Siya Kolisi brushed off talk of his 50th Test appearance in tomorrow’s Rugby World Cup final against England, by saying the performance was all about team and country.
Kolisi will lead out the Boks at the Yokohama International Stadium for the Springboks’ third final appearance, fully aware of the weight of expectation in South Africa.
“We have seen the videos and I can’t imagine what it will be like if we win the trophy tomorrow,” he said.
“The president was speaking about it in parliament, asking the whole country to wear Springbok jerseys today and, if you’re in a car, to hoot at one o’clock. We know how much rugby means to our country and what it has done in the past.
“I’m really proud of the way we have performed as a team and it would be a huge moment for us to lift the trophy. Huge for the team, huge for the country.
“I’m very happy that I have reached 50 – not a lot of Springboks have achieved that – but the most important thing is that I do my bit for the team and everything else will fall into place.”
The fact that Kolisi is the first black Springbok captain has added to international media fascination with the team.
Kolisi was asked what it meant to lead a multi-racial Springbok team.
“It is one of our strongest points,” he said.
“That’s something we want to show South Africa; that by the way we play that we can achieve things together as South Africans so long as we buy into whatever we want to achieve and we have the country behind us.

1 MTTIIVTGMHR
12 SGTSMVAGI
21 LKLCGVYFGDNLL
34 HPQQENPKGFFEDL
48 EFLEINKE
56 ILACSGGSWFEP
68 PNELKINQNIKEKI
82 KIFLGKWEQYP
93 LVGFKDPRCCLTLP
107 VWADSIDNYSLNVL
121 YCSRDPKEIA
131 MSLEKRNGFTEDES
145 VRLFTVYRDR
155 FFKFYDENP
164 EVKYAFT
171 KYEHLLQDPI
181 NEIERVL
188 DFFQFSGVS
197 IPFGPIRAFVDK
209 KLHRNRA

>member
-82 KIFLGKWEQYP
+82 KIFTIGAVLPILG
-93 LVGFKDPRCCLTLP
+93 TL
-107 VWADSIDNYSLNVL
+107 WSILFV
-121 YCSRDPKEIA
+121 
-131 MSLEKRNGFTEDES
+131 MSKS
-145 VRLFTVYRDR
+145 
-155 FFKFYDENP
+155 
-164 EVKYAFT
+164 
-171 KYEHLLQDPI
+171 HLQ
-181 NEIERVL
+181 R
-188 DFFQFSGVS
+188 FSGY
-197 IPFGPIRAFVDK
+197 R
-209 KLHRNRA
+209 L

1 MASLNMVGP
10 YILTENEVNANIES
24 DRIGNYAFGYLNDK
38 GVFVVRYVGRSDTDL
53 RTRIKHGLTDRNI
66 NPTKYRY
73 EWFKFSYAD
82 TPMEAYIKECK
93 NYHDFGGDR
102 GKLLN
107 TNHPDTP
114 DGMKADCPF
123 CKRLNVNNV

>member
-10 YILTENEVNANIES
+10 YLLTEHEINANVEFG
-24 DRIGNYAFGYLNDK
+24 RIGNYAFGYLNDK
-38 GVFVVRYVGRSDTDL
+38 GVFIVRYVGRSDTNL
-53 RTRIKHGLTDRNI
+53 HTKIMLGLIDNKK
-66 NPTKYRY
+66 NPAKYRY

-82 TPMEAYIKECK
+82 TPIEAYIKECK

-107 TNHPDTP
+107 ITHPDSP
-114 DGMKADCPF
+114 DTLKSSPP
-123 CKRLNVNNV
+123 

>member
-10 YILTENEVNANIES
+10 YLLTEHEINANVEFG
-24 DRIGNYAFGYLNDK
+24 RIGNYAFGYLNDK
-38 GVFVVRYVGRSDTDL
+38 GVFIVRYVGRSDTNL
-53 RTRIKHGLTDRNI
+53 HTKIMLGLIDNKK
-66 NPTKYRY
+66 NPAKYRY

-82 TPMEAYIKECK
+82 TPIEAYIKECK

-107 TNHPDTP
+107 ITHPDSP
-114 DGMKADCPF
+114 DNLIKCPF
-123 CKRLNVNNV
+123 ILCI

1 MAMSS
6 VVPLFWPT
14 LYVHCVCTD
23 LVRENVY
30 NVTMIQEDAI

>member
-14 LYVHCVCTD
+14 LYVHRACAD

“We have bought into coach Rassie’s plans and we have given it everything. It would be huge to show our country that no matter where we come from, if we can bind to one plan, we can achieve our goals – that’s how important it would be for us as a team or a country to win this.”
Kolisi said that the team was prepared for the challenge and looking forward to the unique experience – for all of them bar 2007 Rugby World Cup winner Frans Steyn – of appearing in a final.
“It’s not just another game; it’s the World Cup final,” he said.
“Not many people get this opportunity and we know that as a team – so the emotions are high. We’ve just got to channel those emotions in the right way.
“It’s a special day for every single guy in the team. We have prepared as much as we can for what we need to do as a team.
“I was very young in 1995 [when South Africa first won the Rugby World Cup] and I don’t remember anything about that although I have seen the videos and the images – it was definitely beautiful.
“I got to experience it in 2007 when I watched and I saw what it did for the country and it does make a huge difference. It is big back at home – I haven’t seen this much support since I have been in the team.
“So we’re going to give it our best tomorrow. We are going to do what we have been doing and trust our plan. It has gotten us this far and we don’t have to change much.
“We just have to give it everything we can. I know what this means to our country.”